Med Reaction In Late Stage AIDS/Hemolytic Responses
Mar 25, 2012
I've have never had CD4 counts above 400 throughout those years, and generally they were stuck in the 300's and 200's until a sudden plunge in 2011 when all markers rose (the bad way) in tandem and I contracted esophogeal thrush.
Prior to that, I had not suffered any significant OI.
When I then began the meds (after clearing the candida with Fluconazole) I was left with 39 CD4's, a VL of 275,000 and rising (from a historical vl norm over the years of between 900 and 7,000) and a percent of 3 (three). So, it was then basically (and reasonably) posited to me to choose worse OI's down the road and accept what was clearly full blown AIDS and death or meds. So meds it was.
My response at WEEK 3 was a rise in CD4's from 39's to over 200 (203) and a VL drop from 275,000+ to 239. Great news, and I feel amazingly better with no ill effects. (As an aside, like many others I know, the black box warnings on these meds seem to engender more fear of treatment initiation than their merits in being legal disclaimers! I believe it keeps people from not only getting tested, but probably from even earlier treatment). But oh well.
At any rate, my question is, although I'm aware every system responds differently due to variety of factors, is this reaction to my meds considered the norm - or should I be expecting a fall? Or could it be an outlier in your experience?
Also, should I still be vigilant for subclinical events from IRIS? My primary GP has retired at the onset of my treatment usage and so I am a bit rootless here.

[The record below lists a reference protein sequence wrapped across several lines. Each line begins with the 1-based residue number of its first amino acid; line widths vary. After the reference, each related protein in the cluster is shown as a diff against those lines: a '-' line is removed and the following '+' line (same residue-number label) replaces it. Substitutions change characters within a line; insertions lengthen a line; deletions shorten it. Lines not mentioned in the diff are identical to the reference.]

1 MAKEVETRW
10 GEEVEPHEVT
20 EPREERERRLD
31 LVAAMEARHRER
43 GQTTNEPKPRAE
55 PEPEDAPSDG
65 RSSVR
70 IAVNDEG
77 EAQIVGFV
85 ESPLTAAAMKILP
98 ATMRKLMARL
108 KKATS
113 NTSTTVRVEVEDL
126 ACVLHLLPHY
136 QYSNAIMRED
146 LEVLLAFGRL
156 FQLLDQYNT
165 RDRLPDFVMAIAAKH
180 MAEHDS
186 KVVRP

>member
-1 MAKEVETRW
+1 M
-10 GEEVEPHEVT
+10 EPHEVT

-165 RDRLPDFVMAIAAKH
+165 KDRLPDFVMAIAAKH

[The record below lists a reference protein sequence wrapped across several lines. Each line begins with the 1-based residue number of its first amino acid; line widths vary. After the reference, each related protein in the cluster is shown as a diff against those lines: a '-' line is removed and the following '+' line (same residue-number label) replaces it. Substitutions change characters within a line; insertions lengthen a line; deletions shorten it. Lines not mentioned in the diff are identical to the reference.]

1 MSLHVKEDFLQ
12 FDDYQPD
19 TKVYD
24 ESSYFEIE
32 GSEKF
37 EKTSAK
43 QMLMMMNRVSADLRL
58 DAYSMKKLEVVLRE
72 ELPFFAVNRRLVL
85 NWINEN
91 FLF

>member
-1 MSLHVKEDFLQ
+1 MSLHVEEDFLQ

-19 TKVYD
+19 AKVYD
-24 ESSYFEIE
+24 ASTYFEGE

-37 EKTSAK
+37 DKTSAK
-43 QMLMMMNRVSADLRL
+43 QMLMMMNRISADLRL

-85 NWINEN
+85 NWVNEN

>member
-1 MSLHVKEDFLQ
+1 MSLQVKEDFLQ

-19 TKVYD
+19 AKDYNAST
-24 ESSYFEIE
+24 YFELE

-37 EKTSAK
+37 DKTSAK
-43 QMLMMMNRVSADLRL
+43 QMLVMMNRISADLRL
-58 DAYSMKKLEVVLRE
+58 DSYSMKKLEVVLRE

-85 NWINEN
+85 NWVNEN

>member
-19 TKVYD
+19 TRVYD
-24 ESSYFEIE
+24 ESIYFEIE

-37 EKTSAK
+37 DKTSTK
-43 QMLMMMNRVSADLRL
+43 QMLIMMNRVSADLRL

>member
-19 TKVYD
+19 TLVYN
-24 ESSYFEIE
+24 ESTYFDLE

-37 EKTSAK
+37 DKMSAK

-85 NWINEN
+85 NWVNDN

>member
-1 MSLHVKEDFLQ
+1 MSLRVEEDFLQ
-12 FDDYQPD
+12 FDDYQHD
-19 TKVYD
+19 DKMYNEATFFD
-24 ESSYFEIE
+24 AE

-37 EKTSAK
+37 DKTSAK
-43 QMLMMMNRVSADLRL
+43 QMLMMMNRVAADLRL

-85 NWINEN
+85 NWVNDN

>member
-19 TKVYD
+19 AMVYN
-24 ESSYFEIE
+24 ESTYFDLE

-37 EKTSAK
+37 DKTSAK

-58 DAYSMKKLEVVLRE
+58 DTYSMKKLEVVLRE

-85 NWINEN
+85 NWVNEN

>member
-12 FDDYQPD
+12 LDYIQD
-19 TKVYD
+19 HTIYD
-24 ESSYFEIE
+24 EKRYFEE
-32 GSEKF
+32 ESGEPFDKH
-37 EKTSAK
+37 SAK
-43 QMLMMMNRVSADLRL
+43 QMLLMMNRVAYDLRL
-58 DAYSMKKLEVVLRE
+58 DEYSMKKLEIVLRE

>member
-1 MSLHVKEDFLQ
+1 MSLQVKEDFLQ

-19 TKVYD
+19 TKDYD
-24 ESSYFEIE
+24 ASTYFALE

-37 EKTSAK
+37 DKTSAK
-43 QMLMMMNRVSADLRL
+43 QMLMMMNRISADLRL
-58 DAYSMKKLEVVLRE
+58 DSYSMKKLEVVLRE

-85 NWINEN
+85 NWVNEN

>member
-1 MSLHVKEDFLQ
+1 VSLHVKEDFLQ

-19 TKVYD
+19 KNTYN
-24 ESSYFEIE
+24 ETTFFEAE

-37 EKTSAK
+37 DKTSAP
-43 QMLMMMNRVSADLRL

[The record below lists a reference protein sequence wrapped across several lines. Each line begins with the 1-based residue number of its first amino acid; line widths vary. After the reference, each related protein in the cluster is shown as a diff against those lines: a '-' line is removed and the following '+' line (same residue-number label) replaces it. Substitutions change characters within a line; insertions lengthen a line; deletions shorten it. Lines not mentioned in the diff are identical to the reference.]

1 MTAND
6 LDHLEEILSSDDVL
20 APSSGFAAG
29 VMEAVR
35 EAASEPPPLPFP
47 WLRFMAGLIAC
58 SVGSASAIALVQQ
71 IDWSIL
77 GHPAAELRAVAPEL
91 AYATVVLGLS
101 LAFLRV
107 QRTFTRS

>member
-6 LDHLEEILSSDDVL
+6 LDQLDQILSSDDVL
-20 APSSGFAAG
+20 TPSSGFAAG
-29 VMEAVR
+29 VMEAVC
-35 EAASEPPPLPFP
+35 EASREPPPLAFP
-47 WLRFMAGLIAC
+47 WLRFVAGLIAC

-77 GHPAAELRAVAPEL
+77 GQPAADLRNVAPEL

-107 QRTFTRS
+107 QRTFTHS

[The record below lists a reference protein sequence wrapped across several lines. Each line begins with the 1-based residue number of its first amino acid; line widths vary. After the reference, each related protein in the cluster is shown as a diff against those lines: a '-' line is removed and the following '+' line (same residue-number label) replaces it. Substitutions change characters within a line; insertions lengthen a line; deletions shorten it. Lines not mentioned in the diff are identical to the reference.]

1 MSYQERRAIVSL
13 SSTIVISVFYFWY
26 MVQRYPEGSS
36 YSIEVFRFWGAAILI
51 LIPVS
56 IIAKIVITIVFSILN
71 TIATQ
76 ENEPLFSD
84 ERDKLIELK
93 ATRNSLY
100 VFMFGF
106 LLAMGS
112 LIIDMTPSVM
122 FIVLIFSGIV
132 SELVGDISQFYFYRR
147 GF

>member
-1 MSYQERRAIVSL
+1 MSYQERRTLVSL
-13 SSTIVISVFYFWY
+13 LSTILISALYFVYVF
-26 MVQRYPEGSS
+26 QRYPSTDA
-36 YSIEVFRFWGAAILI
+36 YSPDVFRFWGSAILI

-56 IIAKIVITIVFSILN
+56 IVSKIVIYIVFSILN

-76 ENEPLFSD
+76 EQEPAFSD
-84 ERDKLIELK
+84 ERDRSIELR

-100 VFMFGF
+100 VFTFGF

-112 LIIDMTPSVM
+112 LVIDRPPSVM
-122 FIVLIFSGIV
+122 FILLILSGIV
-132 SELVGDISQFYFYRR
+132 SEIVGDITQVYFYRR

I ony ask since the literature suggests that those starting from such poor marker baselines should anticipate a more modulated, even muted response and told to expect no real dramatic effect for some time (a year plus before any CD4 constitution of significance in tandem with a slightly more tangible VL drop) and, in fact, since I am now in my late 40's and had been untreated so long, to accept much less success. Is this still the accepted thinking?
Or is it to accept that maybe I had a weaker viral strain (postulating) now being nuclea-tized? Have you seen this?
In addition, through my years of stable albeit non-treatment, I developed many autoimmune events, chief of which was Idiopathic Hemolytic Anemia - subsequently confirmed via both a positive coombs test (warm) and the poor shape, vitality and immaturity of the red blood cells as viewed via the smears taken. The hemo number in fact fell to as low as 8.8 before rebounding without treatment about 6 years ago.
However it now still remains hovering at a pre-treatment 12.5 despite all the other good numbers from the meds, just out of range as you no doubt know and tenaciously low.
Would it reason that the treatment benefit I apparently have acquired from treatment would also extend to the hemo percent and the red blood cell numbers? Is that a relative norm in these situations?d
Or should I continue to just be grateful (and I am - should these continue to be proven) and not to stress (which I do) focus on the CD4 and VL profiles and hope that those red cell percentages too can come in line within their normal parameters - particularly since the range is low and the coombs still reactive.
Thanks very much for taking the time and giving me your view on what to expect going forward. Other attempts at a more edited entry have not yet met with any response, perhaps because of length, though earlier posts on other issues prior to my med initiation recevied prompt response. Thank you and...
...Very much appreciated
Response from Dr. Holodniy
Your response is better than the average, fabulous actually. It could be a number of factors including your residual underlying immune system (and having lived for so long successfully with infection) and the virus strain. Yes, IRIS could occur, but you are getting closer to the time when this would no longer be a possibility. We usually see IRIS develop within about 4-12 weeks after starting HIV treatment. It is possible that your RBC/hemoglobin issues might improve just by controlling HIV infection.
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